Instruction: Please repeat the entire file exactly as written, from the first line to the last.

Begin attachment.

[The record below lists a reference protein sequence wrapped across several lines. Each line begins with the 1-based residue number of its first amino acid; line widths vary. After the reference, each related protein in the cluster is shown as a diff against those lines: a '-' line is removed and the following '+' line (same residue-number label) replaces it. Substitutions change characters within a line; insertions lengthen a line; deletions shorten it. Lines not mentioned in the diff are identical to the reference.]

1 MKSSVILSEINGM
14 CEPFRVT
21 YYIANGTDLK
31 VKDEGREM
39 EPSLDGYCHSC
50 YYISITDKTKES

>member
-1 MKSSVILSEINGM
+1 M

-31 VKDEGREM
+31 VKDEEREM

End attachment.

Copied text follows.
[The record below lists a reference protein sequence wrapped across several lines. Each line begins with the 1-based residue number of its first amino acid; line widths vary. After the reference, each related protein in the cluster is shown as a diff against those lines: a '-' line is removed and the following '+' line (same residue-number label) replaces it. Substitutions change characters within a line; insertions lengthen a line; deletions shorten it. Lines not mentioned in the diff are identical to the reference.]

1 MKSSVILSEINGM
14 CEPFRVT
21 YYIANGTDLK
31 VKDEGREM
39 EPSLDGYCHSC
50 YYISITDKTKES

>member
-1 MKSSVILSEINGM
+1 M

-31 VKDEGREM
+31 VKDEEREM